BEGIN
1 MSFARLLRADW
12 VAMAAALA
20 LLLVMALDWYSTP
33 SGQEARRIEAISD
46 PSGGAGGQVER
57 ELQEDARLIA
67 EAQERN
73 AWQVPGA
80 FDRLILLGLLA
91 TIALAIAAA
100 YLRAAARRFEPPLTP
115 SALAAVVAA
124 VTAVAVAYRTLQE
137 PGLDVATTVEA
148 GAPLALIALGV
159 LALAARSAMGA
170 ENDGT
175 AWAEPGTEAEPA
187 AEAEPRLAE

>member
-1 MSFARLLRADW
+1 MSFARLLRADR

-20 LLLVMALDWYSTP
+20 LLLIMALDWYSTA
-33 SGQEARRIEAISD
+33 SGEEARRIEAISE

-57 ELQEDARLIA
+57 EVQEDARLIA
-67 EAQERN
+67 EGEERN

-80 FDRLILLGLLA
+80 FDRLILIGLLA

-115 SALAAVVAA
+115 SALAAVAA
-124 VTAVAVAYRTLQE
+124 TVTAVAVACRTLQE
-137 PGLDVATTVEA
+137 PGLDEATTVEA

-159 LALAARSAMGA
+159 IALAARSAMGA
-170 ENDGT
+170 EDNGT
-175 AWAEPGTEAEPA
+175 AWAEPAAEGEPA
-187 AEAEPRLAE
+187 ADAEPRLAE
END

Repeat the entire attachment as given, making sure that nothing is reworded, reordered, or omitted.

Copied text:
1 MSFARLLRADW
12 VAMAAALA
20 LLLVMALDWYSTP
33 SGQEARRIEAISD
46 PSGGAGGQVER
57 ELQEDARLIA
67 EAQERN
73 AWQVPGA
80 FDRLILLGLLA
91 TIALAIAAA
100 YLRAAARRFEPPLTP
115 SALAAVVAA
124 VTAVAVAYRTLQE
137 PGLDVATTVEA
148 GAPLALIALGV
159 LALAARSAMGA
170 ENDGT
175 AWAEPGTEAEPA
187 AEAEPRLAE

>member
-1 MSFARLLRADW
+1 MSFARLLRADR

-20 LLLVMALDWYSTP
+20 LLLIMALDWYSTA
-33 SGQEARRIEAISD
+33 SGEEARRIEAISE

-57 ELQEDARLIA
+57 EVQEDARLIA
-67 EAQERN
+67 EGEERN

-80 FDRLILLGLLA
+80 FDRLILIGLLA

-115 SALAAVVAA
+115 SALAAVAA
-124 VTAVAVAYRTLQE
+124 TVTAVAVACRTLQE
-137 PGLDVATTVEA
+137 PGLDEATTVEA

-159 LALAARSAMGA
+159 IALAARSAMGA
-170 ENDGT
+170 EDNGT
-175 AWAEPGTEAEPA
+175 AWAEPAAEGEPA
-187 AEAEPRLAE
+187 ADAEPRLAE